The early bird will need a flashlight. And an EMT.

By 
Deb Hill Yellowstone Newspapers
Thursday, March 12, 2020

Let me be clear on this: I hate Daylight Saving Time.

There are very few things in this life I hate. In fact, I rarely use the word. Except this time of year, in connection with the mandated advancement of the clock.

“Spring ahead, fall back,” the old mantra goes.

Spring ahead. It sounds so innocuous, maybe even progressive. Spring ahead…like you are getting to something more quickly.

I’ll tell you what you are getting to. Death.

It’s real. Studies show setting the clock forward one hour messes with sleep schedules and circadian rhythms, leading to increased numbers of strokes, heart attacks and accidents, and impaired immune systems.

Not to mention increased weight gain due to cravings for sugary foods. Apparently losing sleep inhibits your brain’s ability to decipher when you are full.

Blame it on the time change.

As a natural-born morning person, though, I have another reason to detest the loss of that one hour in the morning.

Darkness.

Every morning I get up at 5:15. Or at least that’s when the alarm goes off. Being most productive early in the day (as are 55 percent of adults, according to a Gallop poll), I like to be up and “at ‘em” at the crack of dawn.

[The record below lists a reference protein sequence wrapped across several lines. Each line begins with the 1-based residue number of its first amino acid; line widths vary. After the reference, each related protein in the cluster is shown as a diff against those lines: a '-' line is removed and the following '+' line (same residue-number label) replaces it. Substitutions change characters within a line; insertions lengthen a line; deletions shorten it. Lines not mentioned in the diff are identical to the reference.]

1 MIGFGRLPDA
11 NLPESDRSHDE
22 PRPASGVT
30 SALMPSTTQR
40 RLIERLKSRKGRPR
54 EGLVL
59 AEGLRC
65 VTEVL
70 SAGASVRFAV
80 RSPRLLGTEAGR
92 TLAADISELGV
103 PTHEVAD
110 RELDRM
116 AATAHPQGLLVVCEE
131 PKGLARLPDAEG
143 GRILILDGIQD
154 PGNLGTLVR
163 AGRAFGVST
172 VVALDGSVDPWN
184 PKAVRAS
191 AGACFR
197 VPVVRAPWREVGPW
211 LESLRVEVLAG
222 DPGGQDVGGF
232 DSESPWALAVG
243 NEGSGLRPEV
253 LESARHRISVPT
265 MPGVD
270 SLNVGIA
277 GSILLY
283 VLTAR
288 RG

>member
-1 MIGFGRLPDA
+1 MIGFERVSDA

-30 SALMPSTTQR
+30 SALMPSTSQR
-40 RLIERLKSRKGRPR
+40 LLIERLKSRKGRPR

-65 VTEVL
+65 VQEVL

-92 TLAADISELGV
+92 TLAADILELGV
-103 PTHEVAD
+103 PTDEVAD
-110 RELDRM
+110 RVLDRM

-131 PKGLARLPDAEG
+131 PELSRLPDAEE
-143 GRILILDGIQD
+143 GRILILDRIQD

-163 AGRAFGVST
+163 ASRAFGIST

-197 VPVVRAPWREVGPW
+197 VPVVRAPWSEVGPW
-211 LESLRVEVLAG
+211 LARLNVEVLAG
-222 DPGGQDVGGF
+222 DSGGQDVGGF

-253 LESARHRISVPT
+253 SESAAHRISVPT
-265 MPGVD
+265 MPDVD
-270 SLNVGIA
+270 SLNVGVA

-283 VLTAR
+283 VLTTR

In the summer, greeted by the chirps and twittering of birds, blue sky and sunshine, I bound out of bed, ready to hit the ground running.

In the grimness of winter, I stretch out the minutes, hiding under the covers, dreading the chill indifference of a planet dispossessed of light.

When I finally force myself to rise, the first order of business is walking the dogs. I flounder over the snowdrifts and across the ice by flashlight, dreaming of the day when the morning sun will return. And with it light and warmth, birdsong, the hum of bees -- the feeling that all of nature is out and about, waiting for me to join in.

Impatiently, grudgingly, from mid-December on, I endure the Northern Hemisphere’s slow tilt toward the sun, reclaiming light at the rate of 1 minute per day.

Yet just as the Stygian blackness of morning is yielding ever so slightly, here it comes. DST.

Hello darkness my old friend. It’s daylight saving time again.

Suddenly it’s again blacker than the inside of a coffin at 5 a.m., and I’ll be searching for the flashlight every morning for the next six weeks.

I hate it.

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